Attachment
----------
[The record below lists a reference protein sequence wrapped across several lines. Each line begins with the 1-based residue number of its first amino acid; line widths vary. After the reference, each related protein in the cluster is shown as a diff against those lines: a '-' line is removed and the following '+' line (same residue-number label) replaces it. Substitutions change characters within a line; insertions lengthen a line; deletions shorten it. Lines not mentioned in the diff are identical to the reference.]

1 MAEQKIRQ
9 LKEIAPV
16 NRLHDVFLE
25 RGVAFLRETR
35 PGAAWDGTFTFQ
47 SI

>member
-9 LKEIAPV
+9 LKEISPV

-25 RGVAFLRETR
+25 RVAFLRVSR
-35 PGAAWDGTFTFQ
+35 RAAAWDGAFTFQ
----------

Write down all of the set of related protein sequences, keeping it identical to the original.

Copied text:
[The record below lists a reference protein sequence wrapped across several lines. Each line begins with the 1-based residue number of its first amino acid; line widths vary. After the reference, each related protein in the cluster is shown as a diff against those lines: a '-' line is removed and the following '+' line (same residue-number label) replaces it. Substitutions change characters within a line; insertions lengthen a line; deletions shorten it. Lines not mentioned in the diff are identical to the reference.]

1 MAEQKIRQ
9 LKEIAPV
16 NRLHDVFLE
25 RGVAFLRETR
35 PGAAWDGTFTFQ
47 SI

>member
-9 LKEIAPV
+9 LKEISPV

-25 RGVAFLRETR
+25 RVAFLRVSR
-35 PGAAWDGTFTFQ
+35 RAAAWDGAFTFQ